Redhook ESB – 5.8% ABV – Redhook Brewing Co., Woodinville, WA
College – What an exciting period in one’s life. A chance to be on your own, without parental interference. A time to try new things, learn new things, gain knowledge and experience that will propel you through adulthood. My college days were full of all that, and more. Fraternity life introduced me to more beer than I thought possible. I had already accumulated plenty of knowledge drinking and trying out new flavors, but college really put me on a whole new level. One of my fraternity buddies, who hailed from the Boston area, introduced me to Redhook many years ago. It was definitely a different tasting brew than what I had been accustomed to.
So what is all this about? Let’s start with the name – Redhook ESB. First, there’s Redhook. They are a brewery based in Woodinville, WA that has been brewing this ESB, their flagship beer, since 1981. Even though the term didn’t exist at the time, Redhook became one of America’s first “craft” breweries. They made their humble start in an old transmission shop in the Seattle suburb of Ballard, growing into the current brewery in Woodinville and adding one on the east coast in Portsmouth, NH after they decided it was too lengthy and costly to ship their beer cross-country. Over the last 30 years, Redhook has become one of America’s most recognized craft breweries. So that answers part one of our question. Now, what is an ESB? That stands for Extra Special Bitter. I can already see you hop-averse folks starting to cringe with displeasure. It’s bitter yes, but not painfully so. It’s characterized after traditional British bitter ales. There is a good amount of malt sweetness, balanced by hoppy bitterness. Maybe it’s the name that scares people. Regardless, the beer is bitter, but it’s supposed to be.
The color is a clear amber/copper hue. So right off the bat I would come to expect some hearty malted goodness. Thankfully I’m not disappointed. There is a little bit of white head and the carbonation is quite light. Any lacing that is left in the glass clings to it pretty well. The taste is something altogether different, but we’ll get to that in a moment. The nose you get from this is slightly pungent – the caramel being driven by a floral hop character that reminds me of a pale ale or IPA. Now remember, I’ve noted before I’m not a huge fan of these types of beer, that many are an acquired taste in my mind. So how does this one fare?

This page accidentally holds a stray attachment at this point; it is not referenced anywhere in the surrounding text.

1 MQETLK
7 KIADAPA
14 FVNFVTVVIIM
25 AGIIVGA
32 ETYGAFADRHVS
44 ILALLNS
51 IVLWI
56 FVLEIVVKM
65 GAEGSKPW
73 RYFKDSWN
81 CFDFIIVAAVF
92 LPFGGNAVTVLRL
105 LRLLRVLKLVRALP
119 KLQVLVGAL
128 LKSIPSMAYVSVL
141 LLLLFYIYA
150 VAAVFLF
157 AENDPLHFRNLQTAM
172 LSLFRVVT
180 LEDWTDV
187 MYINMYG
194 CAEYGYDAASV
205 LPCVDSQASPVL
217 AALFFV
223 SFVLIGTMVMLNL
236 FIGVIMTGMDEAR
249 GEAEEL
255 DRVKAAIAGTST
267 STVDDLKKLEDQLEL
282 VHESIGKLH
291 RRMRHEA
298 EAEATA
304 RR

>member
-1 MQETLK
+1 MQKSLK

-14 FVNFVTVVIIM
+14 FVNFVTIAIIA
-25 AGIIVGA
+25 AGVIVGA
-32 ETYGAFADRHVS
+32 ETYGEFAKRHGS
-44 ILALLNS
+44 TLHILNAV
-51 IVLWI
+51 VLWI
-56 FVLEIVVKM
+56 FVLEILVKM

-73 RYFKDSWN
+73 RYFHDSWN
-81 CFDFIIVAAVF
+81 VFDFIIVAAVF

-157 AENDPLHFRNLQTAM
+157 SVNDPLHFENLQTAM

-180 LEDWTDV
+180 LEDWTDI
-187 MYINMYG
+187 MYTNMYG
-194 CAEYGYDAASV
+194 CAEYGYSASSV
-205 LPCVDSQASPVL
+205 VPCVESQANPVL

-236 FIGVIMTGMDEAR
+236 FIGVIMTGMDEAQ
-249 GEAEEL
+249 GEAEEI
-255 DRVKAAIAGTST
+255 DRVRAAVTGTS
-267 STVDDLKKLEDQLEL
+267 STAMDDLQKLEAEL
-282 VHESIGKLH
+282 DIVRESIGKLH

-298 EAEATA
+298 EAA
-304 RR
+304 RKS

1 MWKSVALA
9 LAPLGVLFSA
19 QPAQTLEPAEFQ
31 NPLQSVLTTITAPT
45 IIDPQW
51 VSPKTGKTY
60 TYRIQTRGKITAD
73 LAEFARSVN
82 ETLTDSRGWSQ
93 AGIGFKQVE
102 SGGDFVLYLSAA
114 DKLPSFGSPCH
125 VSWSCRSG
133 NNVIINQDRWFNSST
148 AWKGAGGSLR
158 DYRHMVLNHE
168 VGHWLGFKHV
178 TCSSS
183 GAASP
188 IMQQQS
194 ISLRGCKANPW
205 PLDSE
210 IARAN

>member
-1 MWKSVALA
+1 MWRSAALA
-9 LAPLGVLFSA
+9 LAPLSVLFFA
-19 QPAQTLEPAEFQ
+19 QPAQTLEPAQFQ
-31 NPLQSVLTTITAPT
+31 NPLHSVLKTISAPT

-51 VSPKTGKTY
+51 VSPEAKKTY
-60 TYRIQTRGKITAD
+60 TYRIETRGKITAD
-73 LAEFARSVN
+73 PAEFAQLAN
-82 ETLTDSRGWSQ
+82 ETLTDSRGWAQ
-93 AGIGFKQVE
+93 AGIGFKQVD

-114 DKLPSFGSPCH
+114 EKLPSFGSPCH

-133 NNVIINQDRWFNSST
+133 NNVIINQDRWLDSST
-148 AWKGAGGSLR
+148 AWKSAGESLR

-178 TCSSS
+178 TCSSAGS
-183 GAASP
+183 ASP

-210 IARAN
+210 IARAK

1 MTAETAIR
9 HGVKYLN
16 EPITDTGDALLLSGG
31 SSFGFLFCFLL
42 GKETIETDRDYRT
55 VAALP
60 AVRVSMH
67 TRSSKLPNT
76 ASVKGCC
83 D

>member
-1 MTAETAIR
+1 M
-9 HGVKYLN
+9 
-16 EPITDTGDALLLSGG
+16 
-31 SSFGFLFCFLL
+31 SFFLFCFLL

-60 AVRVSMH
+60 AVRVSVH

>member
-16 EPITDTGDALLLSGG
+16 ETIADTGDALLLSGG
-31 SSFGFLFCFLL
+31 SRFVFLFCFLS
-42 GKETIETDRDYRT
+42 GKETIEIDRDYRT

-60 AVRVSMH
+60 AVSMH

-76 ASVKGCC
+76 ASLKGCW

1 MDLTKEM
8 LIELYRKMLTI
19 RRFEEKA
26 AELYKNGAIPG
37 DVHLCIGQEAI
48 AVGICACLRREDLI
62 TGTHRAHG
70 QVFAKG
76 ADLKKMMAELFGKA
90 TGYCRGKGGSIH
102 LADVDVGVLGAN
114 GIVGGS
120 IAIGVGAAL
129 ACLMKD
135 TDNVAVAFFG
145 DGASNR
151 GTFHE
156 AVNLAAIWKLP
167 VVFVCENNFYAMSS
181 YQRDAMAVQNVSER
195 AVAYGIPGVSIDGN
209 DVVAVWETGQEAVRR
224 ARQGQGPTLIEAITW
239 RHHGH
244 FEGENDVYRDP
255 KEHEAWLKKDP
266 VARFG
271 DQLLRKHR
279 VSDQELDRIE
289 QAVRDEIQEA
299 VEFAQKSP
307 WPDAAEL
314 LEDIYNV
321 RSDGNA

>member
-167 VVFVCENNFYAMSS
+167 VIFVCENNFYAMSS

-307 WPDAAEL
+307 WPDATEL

Getting my first sip of this in almost 15 years really brought me back to the dorm room, watching SportsCenter, smoking a cigarette and deciding when to crawl out of bed to grab another beer. The flavor is something like I would associate with Sam Adams Boston Lager – good malty base followed by a strong, spicy hop bitterness in the end. It’s not exactly the same, not even really that close, but for informative purposes I decided to compare the two. I just wanted to paint a picture with broad brush strokes. Really, it’s a pretty solid beer, fairly thin-to-medium bodied. The caramel malt base that you get at the start really does its best to run a marathon, keeping a nice pace while the hop bitterness hides in waiting and then sprints toward the finish line to catch up to it. Who is the winner? It’s a photo finish, and the caramel sweetness won by a nose.
Many have abstained from trying this beer because of the ESB moniker, but to be honest with you, it’s not that bitter. Even some of my colleagues here at The Keg Tap are hesitant to sample it despite my insistence. I’ll win them over eventually. As far as you’re concerned, you should go out and try it. Maybe you’ll like it, maybe you won’t. I think it’s a pretty good beer all in all. Does it stand the test of time and have the same wow factor it had on me in college? No. I’ve outgrown much of that and my palate has since greatly matured. But it is still a respectable brew worthy of your taste buds. Give it a shot, you never know…